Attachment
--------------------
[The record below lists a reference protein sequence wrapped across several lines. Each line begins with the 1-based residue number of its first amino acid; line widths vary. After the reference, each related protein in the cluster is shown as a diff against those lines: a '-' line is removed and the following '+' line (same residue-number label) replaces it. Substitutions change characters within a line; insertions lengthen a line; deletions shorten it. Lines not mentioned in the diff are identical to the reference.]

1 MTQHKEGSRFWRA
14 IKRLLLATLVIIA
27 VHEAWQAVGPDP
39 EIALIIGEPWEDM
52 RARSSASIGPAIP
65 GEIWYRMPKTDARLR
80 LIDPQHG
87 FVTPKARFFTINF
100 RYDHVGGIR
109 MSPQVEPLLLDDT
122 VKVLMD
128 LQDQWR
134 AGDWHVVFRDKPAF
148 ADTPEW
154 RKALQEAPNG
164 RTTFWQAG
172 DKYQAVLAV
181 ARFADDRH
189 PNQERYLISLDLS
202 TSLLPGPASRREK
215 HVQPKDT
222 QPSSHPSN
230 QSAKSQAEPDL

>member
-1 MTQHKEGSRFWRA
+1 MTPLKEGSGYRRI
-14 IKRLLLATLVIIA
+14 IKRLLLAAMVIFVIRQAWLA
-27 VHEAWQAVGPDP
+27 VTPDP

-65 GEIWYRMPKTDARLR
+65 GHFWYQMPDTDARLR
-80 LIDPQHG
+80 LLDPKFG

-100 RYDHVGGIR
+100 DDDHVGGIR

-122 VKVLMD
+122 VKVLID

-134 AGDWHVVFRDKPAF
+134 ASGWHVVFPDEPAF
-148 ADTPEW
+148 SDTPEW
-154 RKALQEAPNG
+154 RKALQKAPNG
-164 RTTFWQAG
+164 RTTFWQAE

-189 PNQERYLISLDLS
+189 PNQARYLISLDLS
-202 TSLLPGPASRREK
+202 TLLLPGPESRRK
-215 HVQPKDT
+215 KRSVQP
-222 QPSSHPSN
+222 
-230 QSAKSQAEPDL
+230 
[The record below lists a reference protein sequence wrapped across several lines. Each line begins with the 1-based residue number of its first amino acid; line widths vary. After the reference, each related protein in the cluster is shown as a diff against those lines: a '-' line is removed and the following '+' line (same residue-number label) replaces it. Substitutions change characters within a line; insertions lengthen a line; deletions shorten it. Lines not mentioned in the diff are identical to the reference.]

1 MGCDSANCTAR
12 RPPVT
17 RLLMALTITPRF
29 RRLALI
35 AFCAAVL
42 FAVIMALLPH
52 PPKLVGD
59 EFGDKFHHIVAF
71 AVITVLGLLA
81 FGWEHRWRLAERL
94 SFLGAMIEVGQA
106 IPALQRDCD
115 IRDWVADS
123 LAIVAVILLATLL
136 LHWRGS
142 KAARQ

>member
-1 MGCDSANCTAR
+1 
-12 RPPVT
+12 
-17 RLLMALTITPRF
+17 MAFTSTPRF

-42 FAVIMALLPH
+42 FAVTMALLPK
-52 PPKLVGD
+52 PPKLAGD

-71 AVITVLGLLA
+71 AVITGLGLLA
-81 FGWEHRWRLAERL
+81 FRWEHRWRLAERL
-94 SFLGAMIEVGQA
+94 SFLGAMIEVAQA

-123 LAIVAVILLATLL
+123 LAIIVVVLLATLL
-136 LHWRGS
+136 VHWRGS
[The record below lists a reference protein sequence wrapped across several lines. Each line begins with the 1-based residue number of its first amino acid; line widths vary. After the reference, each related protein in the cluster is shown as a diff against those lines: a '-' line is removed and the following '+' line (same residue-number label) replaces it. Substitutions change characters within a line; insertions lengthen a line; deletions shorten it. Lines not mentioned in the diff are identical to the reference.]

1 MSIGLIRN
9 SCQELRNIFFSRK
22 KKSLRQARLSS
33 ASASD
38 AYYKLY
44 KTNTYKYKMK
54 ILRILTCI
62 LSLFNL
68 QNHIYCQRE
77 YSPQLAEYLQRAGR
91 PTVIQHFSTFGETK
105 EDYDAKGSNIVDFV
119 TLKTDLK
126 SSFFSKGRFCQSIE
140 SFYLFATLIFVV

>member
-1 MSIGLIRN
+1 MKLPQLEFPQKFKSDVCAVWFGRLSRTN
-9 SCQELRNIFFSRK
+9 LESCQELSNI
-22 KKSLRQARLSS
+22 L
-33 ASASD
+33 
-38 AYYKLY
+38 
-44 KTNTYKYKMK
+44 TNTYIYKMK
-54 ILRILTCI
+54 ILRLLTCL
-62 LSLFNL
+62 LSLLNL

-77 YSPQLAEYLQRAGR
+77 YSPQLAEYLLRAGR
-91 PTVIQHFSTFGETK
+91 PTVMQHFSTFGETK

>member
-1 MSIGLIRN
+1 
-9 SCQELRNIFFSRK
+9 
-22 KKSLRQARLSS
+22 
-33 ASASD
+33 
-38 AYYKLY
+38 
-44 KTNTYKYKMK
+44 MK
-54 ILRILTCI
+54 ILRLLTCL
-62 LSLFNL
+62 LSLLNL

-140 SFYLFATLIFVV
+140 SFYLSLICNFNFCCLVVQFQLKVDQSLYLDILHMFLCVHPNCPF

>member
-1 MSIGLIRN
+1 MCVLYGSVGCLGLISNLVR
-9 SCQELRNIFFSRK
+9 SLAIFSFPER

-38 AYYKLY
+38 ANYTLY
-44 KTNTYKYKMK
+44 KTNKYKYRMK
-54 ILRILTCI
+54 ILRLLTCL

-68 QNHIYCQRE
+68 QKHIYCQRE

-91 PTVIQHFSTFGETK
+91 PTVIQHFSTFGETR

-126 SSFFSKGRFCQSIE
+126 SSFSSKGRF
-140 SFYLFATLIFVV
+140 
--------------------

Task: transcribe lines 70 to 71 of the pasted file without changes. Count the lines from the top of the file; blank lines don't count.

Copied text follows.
106 IPALQRDCD
115 IRDWVADS